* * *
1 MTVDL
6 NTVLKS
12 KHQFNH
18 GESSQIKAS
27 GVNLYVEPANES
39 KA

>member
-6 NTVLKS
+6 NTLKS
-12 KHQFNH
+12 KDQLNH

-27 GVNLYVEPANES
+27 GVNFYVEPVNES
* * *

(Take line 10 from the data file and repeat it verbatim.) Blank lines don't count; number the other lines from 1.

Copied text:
-12 KHQFNH